SQL Azure portal

The SQL Azure portal is the only place where databases can be created and firewall rules can be set. We can also retrieve connection strings from the SQL Azure portal.

SSMS 2008 R2

Because SQL Azure was released after SQL Server 2008, SQL Server Management Studio Express 2008 R2 or any higher version must be used to connect to SQL Azure. Only the client tools need to be installed, but this will upgrade any client tools and drivers currently installed on the system.

Unlike SQL Server, tables in SQL Azure cannot be created using the properties grid style of table designer. Instead, every configuration must be performed via SQL queries. And we do mean everything table creation, user creation, user permissions, setting foreign keys, and so on.

Project Houston

Project Houston is a Silverlight-based database editing tool provided by Microsoft. It can be found at http://www.sqlazurelabs.com/houston.aspx. At the time of writing, Project Houston was in CTP 1. Databases must be created in the SQL Azure portal; however, in Houston we can create tables using the more familiar properties grid. At the time of writing, alterations to tables (such as adding foreign keys) must still be done with DDL queries. We can also run queries, create stored procedures and views, and directly enter/edit data. Creating a new table is shown in the following screenshot:

One advantage of using Houston over SSMS is that we don't need to configure firewall rules for every client location. Because Houston is a Microsoft service, the 0.0.0.0 rule allows access to our databases.

Access 2010

In an announcement that made a great number of enterprise developers weep, Microsoft added support for SQL Azure to Access 2010 via ODBC. Tables can be linked or users can use pass-through queries. Access 2010 support provides a database entry point business users are familiar with, but which can sometimes grow into an unmanageable mess.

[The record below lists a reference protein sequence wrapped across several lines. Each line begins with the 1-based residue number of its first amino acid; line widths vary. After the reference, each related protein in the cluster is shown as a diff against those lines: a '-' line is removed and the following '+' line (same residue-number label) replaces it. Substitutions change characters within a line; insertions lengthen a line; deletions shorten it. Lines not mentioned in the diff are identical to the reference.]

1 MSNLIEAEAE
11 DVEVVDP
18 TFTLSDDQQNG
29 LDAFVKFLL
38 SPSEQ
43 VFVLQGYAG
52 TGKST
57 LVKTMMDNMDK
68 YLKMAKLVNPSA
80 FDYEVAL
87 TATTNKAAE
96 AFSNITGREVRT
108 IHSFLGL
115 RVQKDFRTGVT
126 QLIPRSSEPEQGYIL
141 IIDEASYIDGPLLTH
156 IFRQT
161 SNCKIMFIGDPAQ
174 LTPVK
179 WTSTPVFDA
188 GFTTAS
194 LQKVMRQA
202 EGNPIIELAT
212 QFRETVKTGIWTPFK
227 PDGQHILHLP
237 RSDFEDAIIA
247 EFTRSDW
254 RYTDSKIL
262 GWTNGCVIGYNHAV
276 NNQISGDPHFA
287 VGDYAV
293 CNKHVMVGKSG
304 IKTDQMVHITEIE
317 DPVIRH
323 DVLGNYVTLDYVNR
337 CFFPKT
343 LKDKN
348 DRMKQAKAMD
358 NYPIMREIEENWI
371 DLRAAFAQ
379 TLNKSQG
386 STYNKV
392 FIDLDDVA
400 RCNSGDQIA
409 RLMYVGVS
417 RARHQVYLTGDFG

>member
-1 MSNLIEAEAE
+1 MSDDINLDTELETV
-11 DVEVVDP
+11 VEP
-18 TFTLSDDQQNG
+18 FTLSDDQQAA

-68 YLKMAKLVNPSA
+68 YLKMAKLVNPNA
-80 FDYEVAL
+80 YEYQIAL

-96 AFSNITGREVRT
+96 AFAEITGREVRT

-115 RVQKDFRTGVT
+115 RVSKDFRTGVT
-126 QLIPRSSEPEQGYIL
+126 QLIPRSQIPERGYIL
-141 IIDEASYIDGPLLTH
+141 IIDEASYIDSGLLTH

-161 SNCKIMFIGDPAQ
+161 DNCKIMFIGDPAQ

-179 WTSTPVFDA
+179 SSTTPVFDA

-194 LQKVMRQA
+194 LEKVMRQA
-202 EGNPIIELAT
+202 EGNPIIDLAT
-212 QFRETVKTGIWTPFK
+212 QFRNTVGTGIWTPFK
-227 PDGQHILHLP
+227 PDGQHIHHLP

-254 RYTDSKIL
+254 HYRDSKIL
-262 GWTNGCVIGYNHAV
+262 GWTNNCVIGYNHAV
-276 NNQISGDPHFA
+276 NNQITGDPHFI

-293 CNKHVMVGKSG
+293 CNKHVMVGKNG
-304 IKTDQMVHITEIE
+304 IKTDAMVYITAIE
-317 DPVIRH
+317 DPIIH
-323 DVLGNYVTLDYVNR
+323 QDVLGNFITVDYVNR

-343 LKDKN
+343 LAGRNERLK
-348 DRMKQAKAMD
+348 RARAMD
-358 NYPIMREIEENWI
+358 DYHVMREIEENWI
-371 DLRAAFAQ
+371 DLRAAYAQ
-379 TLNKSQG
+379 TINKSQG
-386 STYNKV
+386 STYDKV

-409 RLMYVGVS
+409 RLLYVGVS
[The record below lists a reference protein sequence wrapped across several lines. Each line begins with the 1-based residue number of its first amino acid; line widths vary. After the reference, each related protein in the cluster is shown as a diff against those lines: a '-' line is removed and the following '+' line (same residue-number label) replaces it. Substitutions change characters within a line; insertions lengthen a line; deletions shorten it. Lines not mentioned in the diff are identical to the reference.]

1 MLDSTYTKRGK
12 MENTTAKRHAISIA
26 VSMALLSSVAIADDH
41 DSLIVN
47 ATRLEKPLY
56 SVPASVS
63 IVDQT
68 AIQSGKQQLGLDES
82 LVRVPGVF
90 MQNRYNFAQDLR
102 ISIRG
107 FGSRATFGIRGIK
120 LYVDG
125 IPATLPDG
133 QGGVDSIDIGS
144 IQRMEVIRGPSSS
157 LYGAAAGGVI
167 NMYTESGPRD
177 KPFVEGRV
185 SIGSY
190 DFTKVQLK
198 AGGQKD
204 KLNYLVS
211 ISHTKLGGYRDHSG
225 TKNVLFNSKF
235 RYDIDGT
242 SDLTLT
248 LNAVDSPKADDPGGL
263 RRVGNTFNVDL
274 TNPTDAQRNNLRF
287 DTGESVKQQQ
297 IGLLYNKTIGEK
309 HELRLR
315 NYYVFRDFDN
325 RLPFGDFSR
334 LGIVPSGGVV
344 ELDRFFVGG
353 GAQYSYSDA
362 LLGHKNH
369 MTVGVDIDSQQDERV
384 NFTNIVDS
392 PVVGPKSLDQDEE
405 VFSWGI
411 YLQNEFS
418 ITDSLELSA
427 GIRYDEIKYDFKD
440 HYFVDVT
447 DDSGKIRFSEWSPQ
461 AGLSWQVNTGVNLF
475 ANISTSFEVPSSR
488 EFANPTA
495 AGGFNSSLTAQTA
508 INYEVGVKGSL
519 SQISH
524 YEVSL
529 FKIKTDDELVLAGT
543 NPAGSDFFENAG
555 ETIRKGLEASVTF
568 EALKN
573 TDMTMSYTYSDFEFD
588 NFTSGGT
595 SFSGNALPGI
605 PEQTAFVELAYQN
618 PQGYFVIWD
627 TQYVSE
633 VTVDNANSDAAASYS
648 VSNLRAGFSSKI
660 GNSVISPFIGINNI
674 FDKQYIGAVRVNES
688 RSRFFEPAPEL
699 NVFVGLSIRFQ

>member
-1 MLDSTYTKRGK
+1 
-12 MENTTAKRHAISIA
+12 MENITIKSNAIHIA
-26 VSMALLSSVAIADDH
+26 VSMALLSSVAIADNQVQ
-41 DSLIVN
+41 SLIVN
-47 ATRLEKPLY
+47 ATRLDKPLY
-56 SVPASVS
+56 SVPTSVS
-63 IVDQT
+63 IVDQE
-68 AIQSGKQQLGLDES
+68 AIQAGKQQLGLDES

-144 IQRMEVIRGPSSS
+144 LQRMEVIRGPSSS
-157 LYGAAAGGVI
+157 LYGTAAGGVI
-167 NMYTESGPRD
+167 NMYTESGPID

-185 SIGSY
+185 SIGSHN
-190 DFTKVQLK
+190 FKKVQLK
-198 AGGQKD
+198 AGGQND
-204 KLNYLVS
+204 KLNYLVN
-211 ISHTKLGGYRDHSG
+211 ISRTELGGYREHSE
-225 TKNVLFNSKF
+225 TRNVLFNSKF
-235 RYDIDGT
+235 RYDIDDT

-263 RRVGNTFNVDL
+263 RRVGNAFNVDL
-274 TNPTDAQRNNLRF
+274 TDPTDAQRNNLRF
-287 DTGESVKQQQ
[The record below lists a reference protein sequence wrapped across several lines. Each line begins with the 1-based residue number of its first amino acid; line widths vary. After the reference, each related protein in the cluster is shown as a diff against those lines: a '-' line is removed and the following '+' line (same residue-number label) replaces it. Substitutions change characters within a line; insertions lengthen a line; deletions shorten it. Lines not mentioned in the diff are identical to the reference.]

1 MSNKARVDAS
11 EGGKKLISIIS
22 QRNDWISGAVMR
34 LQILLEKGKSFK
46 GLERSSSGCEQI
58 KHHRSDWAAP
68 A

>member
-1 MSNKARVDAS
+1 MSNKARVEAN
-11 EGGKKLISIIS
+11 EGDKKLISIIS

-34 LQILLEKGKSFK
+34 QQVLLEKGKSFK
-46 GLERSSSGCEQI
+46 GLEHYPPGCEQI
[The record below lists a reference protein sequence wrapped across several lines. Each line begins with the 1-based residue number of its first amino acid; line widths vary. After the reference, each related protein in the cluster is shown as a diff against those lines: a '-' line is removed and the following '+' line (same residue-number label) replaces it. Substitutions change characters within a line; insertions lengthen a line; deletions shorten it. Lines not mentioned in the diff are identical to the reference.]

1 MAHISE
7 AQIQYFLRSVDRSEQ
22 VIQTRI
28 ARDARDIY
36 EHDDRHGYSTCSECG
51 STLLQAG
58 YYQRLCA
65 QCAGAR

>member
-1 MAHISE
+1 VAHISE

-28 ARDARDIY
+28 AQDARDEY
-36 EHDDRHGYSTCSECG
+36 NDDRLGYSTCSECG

The SQL Server Native Client 10.0 or higher is required for access to connect to SQL Azure. This driver is installed with any flavor of SQL Server 2008 R2, SSMS 2008 R2, or as a standalone driver in the SQL Server 2008 R2 Feature Pack at http://www.microsoft.com/downloads/en/details.aspx?FamilyID=ceb4346f-657f-4d28-83f5-aae0c5c83d52&displaylang=en.

If we want to migrate an existing Access 2010 database to SQL Azure, the recommendation is to use the SQL Server Migration Assistant (SSMA) rather than the Upsizing Wizard.

Managing databases, logins, and roles in SQL Azure

Managing databases and logins in SQL Azure is very similar to managing them in an on-site instance of SQL Server. Using T-SQL commands, you can create/alter/drop logins, create/drop databases, and create/alter/drop users, though some parameters are not supported. One thing to remember is that all server-level and database-level security must be applied to the "master" database that is created when your SQL Azure service has been provisioned. Also, the administrator username you selected when provisioning the service is similar to the "sa" user in an on-site instance of SQL Server.

There are also two new roles in SQL Azure: loginmanager and dbmanager. The loginmanager role is similar to the securityadmin role of SQL Server, whereas the dbmanager role is similar to the dbcreator role of SQL Server. You can add users to either of these roles if you want them to have the permissions to create/alter/drop logins and users (loginmanager), or create/alter/drop databases (dbmanager).